minis Monday: Hysteria Project
April 26, 2010
According to the developers of games for consoles such as the Philips CD-i and the Panasonic 3DO, FMV was the future of gaming. In the PS1 era, FMV was the medium of choice to explain narrative in the form of filmed cutscenes. Fast forward to 2010, and FMV is used as the chief game mechanic for this weeks minis game, Hysteria Project.
Hysteria Project opens in a room with the camera focusing on what the main character sees through his own point of view. Your legs and hands are bound by duck tape and your first task is to get yourself free and escape the room you have awoken in. Hysteria Project handles the camera much like the shaky handi-cam aesthetic you would find in low budget horror films like the Blair Witch Project or cult hit Cloverfield. The video compression is poor, and the shaking effects, rapid cutting, and occasional inversion of the colours all feel cliched, and a scratchy audio track does little to alleviate these impressions.
Hysteria Project’s greatest flaw, however, is its stubborn refusal to allow the player to be immersed in its scenario. The FMV sequences would be far more powerful if their juxtaposition with the gameplay elements wasn’t so crude. Choices made in the game are presented to the player by cutting away from the footage completely, presenting decisions in huge blocks in what has to be one of the most hideous user interfaces designed for modern devices. Any creepy soundtrack that was playing, however primitive, is silenced while the player makes a decision. Choices are often confined to very basic options, such as Turn Left or Turn Right, or Hide and Run – Hysteria Project rarely tries to expand on this throwback experiment. Most of the hour-long gameplay takes place in a foggy forest, where one path through the dead leaves and dried twigs looks identical to the others. It does punctuate the banality with the odd puzzle, but these are primitive at best.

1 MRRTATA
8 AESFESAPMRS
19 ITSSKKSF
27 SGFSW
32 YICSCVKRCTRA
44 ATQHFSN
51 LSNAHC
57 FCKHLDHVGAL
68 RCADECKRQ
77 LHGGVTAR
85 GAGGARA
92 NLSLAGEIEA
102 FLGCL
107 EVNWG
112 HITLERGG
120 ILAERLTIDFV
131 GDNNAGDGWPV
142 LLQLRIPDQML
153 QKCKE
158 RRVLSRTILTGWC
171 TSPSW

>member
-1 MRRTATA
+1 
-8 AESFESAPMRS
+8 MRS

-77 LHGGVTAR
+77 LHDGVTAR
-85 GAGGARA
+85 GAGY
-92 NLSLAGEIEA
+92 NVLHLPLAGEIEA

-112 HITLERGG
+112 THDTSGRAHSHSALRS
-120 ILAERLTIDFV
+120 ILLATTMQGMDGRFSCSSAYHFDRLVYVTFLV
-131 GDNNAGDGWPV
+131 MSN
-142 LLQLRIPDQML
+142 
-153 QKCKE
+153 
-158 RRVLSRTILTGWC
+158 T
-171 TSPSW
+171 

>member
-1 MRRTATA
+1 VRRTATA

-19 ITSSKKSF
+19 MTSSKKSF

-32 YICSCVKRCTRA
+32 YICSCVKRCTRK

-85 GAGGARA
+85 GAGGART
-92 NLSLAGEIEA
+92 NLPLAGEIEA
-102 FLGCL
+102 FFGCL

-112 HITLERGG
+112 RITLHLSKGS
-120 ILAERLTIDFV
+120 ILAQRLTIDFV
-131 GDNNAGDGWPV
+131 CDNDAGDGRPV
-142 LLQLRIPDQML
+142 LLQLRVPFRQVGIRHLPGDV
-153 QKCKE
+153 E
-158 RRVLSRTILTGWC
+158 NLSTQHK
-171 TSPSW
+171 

If the filmic part of Hysteria Project feels substandard, with its solitary aesthetic and pixellated execution, then the ‘game’ part of the experience fares little better. Sections which require the character to negotiate through a series of tripwires, or search a pile of leaves, or fend off the shadowy attacker that pursues him throughout the game, are navigated by alternately pressing the Cross and Circle buttons to the on-screen prompts. A missed button press results in a brutal switch to the dog-ugly Game Over screen. Never have QTE’s felt so uninspired, or so divorced with what is happening on screen. Heavy Rain, this ain’t. And just when you’re coming to terms with what Hysteria Project is, and accept its many limitations, it ends; barraging the player with a lot of spliced footage and vague answers before flashing up a dreaded phrase: “To be continued.” Yep, developers BulkyPix seem to be planning even more Hysteria Project…
Whilst the premise is mildly intriguing and the execution is, in places, unsettling, Hysteria Project is an budget experiment that tries to revive a concept long since consigned to the scrapheap of videogaming history. For £1.19, it’s an experiment that I don’t begrudge taking, but the conclusion is still painfully clear; FMV games are as much of a non-starter now as they were 15 years ago.